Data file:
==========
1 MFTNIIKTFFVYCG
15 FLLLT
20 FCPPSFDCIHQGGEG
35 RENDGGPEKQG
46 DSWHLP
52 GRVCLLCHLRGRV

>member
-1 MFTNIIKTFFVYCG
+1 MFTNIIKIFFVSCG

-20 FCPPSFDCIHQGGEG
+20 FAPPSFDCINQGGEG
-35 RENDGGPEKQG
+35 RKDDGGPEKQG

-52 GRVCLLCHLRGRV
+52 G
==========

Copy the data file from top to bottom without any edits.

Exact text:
1 MFTNIIKTFFVYCG
15 FLLLT
20 FCPPSFDCIHQGGEG
35 RENDGGPEKQG
46 DSWHLP
52 GRVCLLCHLRGRV

>member
-1 MFTNIIKTFFVYCG
+1 MFTNIIKIFFVSCG

-20 FCPPSFDCIHQGGEG
+20 FAPPSFDCINQGGEG
-35 RENDGGPEKQG
+35 RKDDGGPEKQG

-52 GRVCLLCHLRGRV
+52 G